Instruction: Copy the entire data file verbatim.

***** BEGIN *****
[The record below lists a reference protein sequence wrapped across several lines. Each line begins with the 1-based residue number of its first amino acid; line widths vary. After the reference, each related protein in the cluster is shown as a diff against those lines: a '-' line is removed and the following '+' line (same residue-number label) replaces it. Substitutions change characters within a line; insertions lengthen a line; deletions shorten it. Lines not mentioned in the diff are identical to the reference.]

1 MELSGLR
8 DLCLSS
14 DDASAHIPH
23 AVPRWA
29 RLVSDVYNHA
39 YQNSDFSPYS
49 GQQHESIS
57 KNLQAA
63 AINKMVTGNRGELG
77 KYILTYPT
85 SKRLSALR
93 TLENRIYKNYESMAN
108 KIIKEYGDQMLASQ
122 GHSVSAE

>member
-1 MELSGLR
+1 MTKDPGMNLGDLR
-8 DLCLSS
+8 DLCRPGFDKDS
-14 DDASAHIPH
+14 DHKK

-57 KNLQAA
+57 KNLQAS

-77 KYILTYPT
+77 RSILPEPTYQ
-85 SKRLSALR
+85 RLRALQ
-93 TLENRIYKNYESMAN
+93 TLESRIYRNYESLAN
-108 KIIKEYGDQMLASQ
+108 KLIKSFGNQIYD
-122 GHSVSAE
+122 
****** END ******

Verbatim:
[The record below lists a reference protein sequence wrapped across several lines. Each line begins with the 1-based residue number of its first amino acid; line widths vary. After the reference, each related protein in the cluster is shown as a diff against those lines: a '-' line is removed and the following '+' line (same residue-number label) replaces it. Substitutions change characters within a line; insertions lengthen a line; deletions shorten it. Lines not mentioned in the diff are identical to the reference.]

1 MELSGLR
8 DLCLSS
14 DDASAHIPH
23 AVPRWA
29 RLVSDVYNHA
39 YQNSDFSPYS
49 GQQHESIS
57 KNLQAA
63 AINKMVTGNRGELG
77 KYILTYPT
85 SKRLSALR
93 TLENRIYKNYESMAN
108 KIIKEYGDQMLASQ
122 GHSVSAE

>member
-1 MELSGLR
+1 MTKDPGMNLGDLR
-8 DLCLSS
+8 DLCRPGFDKDS
-14 DDASAHIPH
+14 DHKK

-57 KNLQAA
+57 KNLQAS

-77 KYILTYPT
+77 RSILPEPTYQ
-85 SKRLSALR
+85 RLRALQ
-93 TLENRIYKNYESMAN
+93 TLESRIYRNYESLAN
-108 KIIKEYGDQMLASQ
+108 KLIKSFGNQIYD
-122 GHSVSAE
+122 